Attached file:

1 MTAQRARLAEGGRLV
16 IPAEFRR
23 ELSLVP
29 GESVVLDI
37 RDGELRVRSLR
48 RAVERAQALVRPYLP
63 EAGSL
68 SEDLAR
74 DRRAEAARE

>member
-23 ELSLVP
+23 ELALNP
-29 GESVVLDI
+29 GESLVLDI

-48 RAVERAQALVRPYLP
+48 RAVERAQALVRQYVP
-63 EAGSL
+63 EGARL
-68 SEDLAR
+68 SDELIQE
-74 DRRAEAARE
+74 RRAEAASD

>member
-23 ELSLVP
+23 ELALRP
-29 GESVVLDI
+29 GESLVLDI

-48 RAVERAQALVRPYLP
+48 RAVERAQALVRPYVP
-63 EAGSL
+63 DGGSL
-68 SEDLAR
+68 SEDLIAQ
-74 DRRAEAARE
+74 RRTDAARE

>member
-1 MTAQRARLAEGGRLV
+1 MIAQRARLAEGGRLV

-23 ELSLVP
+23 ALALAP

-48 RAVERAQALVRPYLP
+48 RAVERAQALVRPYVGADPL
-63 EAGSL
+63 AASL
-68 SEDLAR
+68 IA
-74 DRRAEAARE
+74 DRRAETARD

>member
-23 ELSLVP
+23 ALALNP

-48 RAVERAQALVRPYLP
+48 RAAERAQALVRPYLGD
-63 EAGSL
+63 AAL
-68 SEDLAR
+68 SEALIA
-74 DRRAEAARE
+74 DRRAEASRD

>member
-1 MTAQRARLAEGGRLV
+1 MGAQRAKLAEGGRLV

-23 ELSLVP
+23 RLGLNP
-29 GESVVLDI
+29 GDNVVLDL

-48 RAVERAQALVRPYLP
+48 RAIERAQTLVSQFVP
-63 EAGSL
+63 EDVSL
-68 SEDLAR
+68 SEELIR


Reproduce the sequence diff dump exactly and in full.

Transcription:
1 MTAQRARLAEGGRLV
16 IPAEFRR
23 ELSLVP
29 GESVVLDI
37 RDGELRVRSLR
48 RAVERAQALVRPYLP
63 EAGSL
68 SEDLAR
74 DRRAEAARE

>member
-23 ELSLVP
+23 ELALNP
-29 GESVVLDI
+29 GESLVLDI

-48 RAVERAQALVRPYLP
+48 RAVERAQALVRQYVP
-63 EAGSL
+63 EGARL
-68 SEDLAR
+68 SDELIQE
-74 DRRAEAARE
+74 RRAEAASD

>member
-23 ELSLVP
+23 ELALRP
-29 GESVVLDI
+29 GESLVLDI

-48 RAVERAQALVRPYLP
+48 RAVERAQALVRPYVP
-63 EAGSL
+63 DGGSL
-68 SEDLAR
+68 SEDLIAQ
-74 DRRAEAARE
+74 RRTDAARE

>member
-1 MTAQRARLAEGGRLV
+1 MIAQRARLAEGGRLV

-23 ELSLVP
+23 ALALAP

-48 RAVERAQALVRPYLP
+48 RAVERAQALVRPYVGADPL
-63 EAGSL
+63 AASL
-68 SEDLAR
+68 IA
-74 DRRAEAARE
+74 DRRAETARD

>member
-23 ELSLVP
+23 ALALNP

-48 RAVERAQALVRPYLP
+48 RAAERAQALVRPYLGD
-63 EAGSL
+63 AAL
-68 SEDLAR
+68 SEALIA
-74 DRRAEAARE
+74 DRRAEASRD

>member
-1 MTAQRARLAEGGRLV
+1 MGAQRAKLAEGGRLV

-23 ELSLVP
+23 RLGLNP
-29 GESVVLDI
+29 GDNVVLDL

-48 RAVERAQALVRPYLP
+48 RAIERAQTLVSQFVP
-63 EAGSL
+63 EDVSL
-68 SEDLAR
+68 SEELIR